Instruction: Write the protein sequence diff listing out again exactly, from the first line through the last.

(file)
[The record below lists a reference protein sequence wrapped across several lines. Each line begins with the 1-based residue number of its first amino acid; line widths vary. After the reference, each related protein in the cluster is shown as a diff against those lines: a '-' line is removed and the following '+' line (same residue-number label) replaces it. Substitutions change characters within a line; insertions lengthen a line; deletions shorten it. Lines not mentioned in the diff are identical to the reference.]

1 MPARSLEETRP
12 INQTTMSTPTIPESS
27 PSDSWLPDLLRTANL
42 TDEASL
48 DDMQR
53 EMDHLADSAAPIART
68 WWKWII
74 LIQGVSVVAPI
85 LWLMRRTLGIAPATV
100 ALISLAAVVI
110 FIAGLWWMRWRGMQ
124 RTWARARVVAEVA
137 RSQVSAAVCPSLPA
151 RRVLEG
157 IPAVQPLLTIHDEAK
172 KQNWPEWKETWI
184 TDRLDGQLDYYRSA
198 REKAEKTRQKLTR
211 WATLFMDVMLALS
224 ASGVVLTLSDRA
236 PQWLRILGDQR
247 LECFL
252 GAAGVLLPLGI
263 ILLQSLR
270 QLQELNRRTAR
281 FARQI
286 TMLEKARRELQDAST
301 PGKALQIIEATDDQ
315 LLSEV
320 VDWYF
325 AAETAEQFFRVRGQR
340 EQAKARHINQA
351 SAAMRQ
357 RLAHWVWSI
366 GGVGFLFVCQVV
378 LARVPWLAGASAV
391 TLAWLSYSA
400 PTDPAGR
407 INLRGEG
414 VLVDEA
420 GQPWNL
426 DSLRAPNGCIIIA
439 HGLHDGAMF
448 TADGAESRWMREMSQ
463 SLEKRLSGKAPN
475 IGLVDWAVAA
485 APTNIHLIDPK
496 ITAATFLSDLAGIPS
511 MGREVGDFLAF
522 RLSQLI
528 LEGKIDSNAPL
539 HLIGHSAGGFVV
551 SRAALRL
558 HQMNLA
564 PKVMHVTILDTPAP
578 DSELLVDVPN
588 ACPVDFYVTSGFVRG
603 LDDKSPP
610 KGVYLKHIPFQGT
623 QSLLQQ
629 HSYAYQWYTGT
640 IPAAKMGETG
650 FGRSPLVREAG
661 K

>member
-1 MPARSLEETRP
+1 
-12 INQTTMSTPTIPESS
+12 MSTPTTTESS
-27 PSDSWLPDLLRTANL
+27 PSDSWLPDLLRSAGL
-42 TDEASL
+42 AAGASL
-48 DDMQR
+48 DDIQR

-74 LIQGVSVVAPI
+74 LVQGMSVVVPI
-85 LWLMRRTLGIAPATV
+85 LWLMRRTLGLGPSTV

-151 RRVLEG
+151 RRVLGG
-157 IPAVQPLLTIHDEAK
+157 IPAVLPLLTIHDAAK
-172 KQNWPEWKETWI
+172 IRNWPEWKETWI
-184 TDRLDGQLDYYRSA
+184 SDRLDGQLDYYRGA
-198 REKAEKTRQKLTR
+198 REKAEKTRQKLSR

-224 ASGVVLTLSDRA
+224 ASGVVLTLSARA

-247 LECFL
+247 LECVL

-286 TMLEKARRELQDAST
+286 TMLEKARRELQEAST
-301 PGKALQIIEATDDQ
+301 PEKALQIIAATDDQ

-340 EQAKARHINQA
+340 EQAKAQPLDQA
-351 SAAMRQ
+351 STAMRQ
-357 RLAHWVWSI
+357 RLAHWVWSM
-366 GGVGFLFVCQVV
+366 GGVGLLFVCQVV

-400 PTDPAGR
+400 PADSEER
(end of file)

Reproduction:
[The record below lists a reference protein sequence wrapped across several lines. Each line begins with the 1-based residue number of its first amino acid; line widths vary. After the reference, each related protein in the cluster is shown as a diff against those lines: a '-' line is removed and the following '+' line (same residue-number label) replaces it. Substitutions change characters within a line; insertions lengthen a line; deletions shorten it. Lines not mentioned in the diff are identical to the reference.]

1 MPARSLEETRP
12 INQTTMSTPTIPESS
27 PSDSWLPDLLRTANL
42 TDEASL
48 DDMQR
53 EMDHLADSAAPIART
68 WWKWII
74 LIQGVSVVAPI
85 LWLMRRTLGIAPATV
100 ALISLAAVVI
110 FIAGLWWMRWRGMQ
124 RTWARARVVAEVA
137 RSQVSAAVCPSLPA
151 RRVLEG
157 IPAVQPLLTIHDEAK
172 KQNWPEWKETWI
184 TDRLDGQLDYYRSA
198 REKAEKTRQKLTR
211 WATLFMDVMLALS
224 ASGVVLTLSDRA
236 PQWLRILGDQR
247 LECFL
252 GAAGVLLPLGI
263 ILLQSLR
270 QLQELNRRTAR
281 FARQI
286 TMLEKARRELQDAST
301 PGKALQIIEATDDQ
315 LLSEV
320 VDWYF
325 AAETAEQFFRVRGQR
340 EQAKARHINQA
351 SAAMRQ
357 RLAHWVWSI
366 GGVGFLFVCQVV
378 LARVPWLAGASAV
391 TLAWLSYSA
400 PTDPAGR
407 INLRGEG
414 VLVDEA
420 GQPWNL
426 DSLRAPNGCIIIA
439 HGLHDGAMF
448 TADGAESRWMREMSQ
463 SLEKRLSGKAPN
475 IGLVDWAVAA
485 APTNIHLIDPK
496 ITAATFLSDLAGIPS
511 MGREVGDFLAF
522 RLSQLI
528 LEGKIDSNAPL
539 HLIGHSAGGFVV
551 SRAALRL
558 HQMNLA
564 PKVMHVTILDTPAP
578 DSELLVDVPN
588 ACPVDFYVTSGFVRG
603 LDDKSPP
610 KGVYLKHIPFQGT
623 QSLLQQ
629 HSYAYQWYTGT
640 IPAAKMGETG
650 FGRSPLVREAG
661 K

>member
-1 MPARSLEETRP
+1 
-12 INQTTMSTPTIPESS
+12 MSTPTTTESS
-27 PSDSWLPDLLRTANL
+27 PSDSWLPDLLRSAGL
-42 TDEASL
+42 AAGASL
-48 DDMQR
+48 DDIQR

-74 LIQGVSVVAPI
+74 LVQGMSVVVPI
-85 LWLMRRTLGIAPATV
+85 LWLMRRTLGLGPSTV

-151 RRVLEG
+151 RRVLGG
-157 IPAVQPLLTIHDEAK
+157 IPAVLPLLTIHDAAK
-172 KQNWPEWKETWI
+172 IRNWPEWKETWI
-184 TDRLDGQLDYYRSA
+184 SDRLDGQLDYYRGA
-198 REKAEKTRQKLTR
+198 REKAEKTRQKLSR

-224 ASGVVLTLSDRA
+224 ASGVVLTLSARA

-247 LECFL
+247 LECVL

-286 TMLEKARRELQDAST
+286 TMLEKARRELQEAST
-301 PGKALQIIEATDDQ
+301 PEKALQIIAATDDQ

-340 EQAKARHINQA
+340 EQAKAQPLDQA
-351 SAAMRQ
+351 STAMRQ
-357 RLAHWVWSI
+357 RLAHWVWSM
-366 GGVGFLFVCQVV
+366 GGVGLLFVCQVV

-400 PTDPAGR
+400 PADSEER